And it’s just the beginning. In September Amemiya was putting the finishing touches to a further 11 papers, to be published at the end of this year, which will reveal more about our ancient forebear and what it was about it that made us who we are. The coelacanth genome has been published—something the team were determined to do from the beginning—and is now available for any scientist to use. The fish caught that night in Hahaya has already started to answer some of the biggest questions in evolutionary science, and should continue to bear scientific fruit for decades to come.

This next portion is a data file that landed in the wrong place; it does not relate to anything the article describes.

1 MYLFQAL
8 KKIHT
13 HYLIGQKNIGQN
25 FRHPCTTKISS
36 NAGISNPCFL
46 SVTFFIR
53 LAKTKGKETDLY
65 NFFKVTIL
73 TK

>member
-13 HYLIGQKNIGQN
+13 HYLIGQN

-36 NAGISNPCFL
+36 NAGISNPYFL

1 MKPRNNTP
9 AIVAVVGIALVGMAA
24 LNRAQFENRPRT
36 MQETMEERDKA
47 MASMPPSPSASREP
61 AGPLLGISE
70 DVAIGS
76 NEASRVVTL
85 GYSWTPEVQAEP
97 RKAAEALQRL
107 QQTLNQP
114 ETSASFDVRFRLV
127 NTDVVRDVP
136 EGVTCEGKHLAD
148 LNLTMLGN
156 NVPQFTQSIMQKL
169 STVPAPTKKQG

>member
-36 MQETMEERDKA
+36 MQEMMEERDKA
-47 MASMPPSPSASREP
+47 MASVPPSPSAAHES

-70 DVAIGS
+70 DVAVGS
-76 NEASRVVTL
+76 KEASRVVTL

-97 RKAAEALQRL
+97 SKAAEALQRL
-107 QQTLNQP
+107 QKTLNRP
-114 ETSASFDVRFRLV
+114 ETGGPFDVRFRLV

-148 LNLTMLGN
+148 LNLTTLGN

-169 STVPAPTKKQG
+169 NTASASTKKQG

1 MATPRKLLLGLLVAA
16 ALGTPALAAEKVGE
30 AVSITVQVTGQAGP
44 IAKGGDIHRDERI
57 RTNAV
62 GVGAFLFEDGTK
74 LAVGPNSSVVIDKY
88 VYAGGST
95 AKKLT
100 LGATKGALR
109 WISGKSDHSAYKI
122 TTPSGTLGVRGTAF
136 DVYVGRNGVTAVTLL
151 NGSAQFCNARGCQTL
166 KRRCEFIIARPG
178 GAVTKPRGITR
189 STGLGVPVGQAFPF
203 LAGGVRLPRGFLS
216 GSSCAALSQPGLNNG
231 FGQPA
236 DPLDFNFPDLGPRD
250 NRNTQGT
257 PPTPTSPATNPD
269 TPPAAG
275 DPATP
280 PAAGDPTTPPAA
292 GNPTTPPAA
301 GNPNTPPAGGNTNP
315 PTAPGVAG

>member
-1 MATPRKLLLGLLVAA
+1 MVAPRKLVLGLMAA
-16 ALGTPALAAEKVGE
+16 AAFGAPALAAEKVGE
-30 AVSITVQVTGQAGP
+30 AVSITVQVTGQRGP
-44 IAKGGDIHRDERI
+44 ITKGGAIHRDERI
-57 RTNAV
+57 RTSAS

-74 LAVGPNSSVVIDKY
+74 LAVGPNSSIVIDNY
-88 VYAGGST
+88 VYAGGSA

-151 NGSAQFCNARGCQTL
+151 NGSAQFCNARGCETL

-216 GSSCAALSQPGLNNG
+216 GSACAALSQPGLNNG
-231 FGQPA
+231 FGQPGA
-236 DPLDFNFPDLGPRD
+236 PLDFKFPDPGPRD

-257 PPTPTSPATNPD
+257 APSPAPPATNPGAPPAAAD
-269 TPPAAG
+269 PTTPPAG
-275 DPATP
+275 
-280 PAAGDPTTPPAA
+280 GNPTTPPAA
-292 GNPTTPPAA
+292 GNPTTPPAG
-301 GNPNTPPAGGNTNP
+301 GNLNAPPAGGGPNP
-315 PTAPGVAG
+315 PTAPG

In the Comoros, few fishermen use the old techniques any more. "It is only the old men who have the patience during the night, when the coelacanths come up to feed," Said Ahamada says. In the deeper waters of southern Africa and Indonesia, our ancient ancestors are being left in peace again, to swim and to breed as they have done, virtually unchanged, for nearly 400m years.